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June 30, 2020 at 12:30 PM

2003 Draft Retrospective: The picks

We welcome you to the first of our SoxProspects.com Draft retrospective series. Over the next several weeks, we will revisit each draft going back to the start of the SoxProspects.com era (and, conveniently enough, the start of the Theo Epstein era). Each retrospective will come in two parts: The first will be a pick-by-pick recap of each selection with very brief comments, including their peak rank on the SoxProspects.com Top 60, as well as some of the notable players the team passed on to make those picks. Players who signed are in bold, those who did not are in italics. Bonus numbers are included where available.

The 2003 draft is a particularly useful starting point in the context of the 2020 draft, as the Red Sox had the 17th overall selection that year as well. For all drafts prior to 2012, it is worth keeping in mind that apples-to-apples comparisons before and after that date are difficult given the presence, or lack thereof, of a cap on draft spending. In this year, Epstein's first as GM and David Chadd's second as amateur scouting director, there was a clear focus on college players, as only one of Boston's first 18 picks was used on a high school player. 

For a quick list and links to player pages, check out our Draft History page.

1 (17). David Murphy, OF, Baylor
Bonus: $1,525,000
The first pick of the Theo Epstein era was also the team’s first chance to take a first-rounder since 2000, having surrendered top picks the previous two years to sign Manny Ramirez and Johnny Damon. A .413/.487/.614 slash line at Baylor and ability to stick in center attracted the team to Murphy. That strategy quickly became the archetype – the up-the-middle college bat with a plus hit tool.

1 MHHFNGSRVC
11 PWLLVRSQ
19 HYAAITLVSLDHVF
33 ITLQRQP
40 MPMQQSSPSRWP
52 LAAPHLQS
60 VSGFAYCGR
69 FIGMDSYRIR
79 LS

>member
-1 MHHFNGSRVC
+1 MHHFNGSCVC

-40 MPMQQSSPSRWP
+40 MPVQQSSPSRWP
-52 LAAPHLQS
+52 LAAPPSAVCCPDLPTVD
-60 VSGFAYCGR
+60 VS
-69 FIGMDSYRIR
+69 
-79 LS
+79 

SoxProspects.com peak rank: 5
Notable players passed on: Chad Billingsley (24), Carlos Quentin (29)

1 (32). Matt Murton, OF, Georgia Tech
Bonus: $1,010,000
For the supplemental pick received for the loss of free agent Cliff Floyd, the Red Sox turned to Georgia Tech, alma mater of then-starters Nomar Garciaparra and Jason Varitek. With Murphy and Murton, Boston drafted as many first-round college bats as they had in the previous eight years combined. Murton joined Garciaparra on the move to the Cubs just 13 months later.
SoxProspects.com peak rank: 10
Notable players passed on: Adam Jones (37), Tom Gorzelanny (45)  

2 (49). Abe Alvarez, LHP, Long Beach State
With its other comp pick for Floyd’s departure, Boston continued its run of college players by drafting a pitchability lefty who had excelled at Long Beach State. Pairing a plus curveball with a fastball that topped out near 90, Alvarez turned in a 2.52 ERA and struck out 210 in college innings. The approach helped him surge through the low minors, becoming the first member of the Red Sox 2003 class to reach the majors.
SoxProspects.com peak rank: 1
Notable players passed on: Ryan Sweeney (52)

2 (54). Mickey Hall, OF, Walton HS (GA)
Bonus: $800,000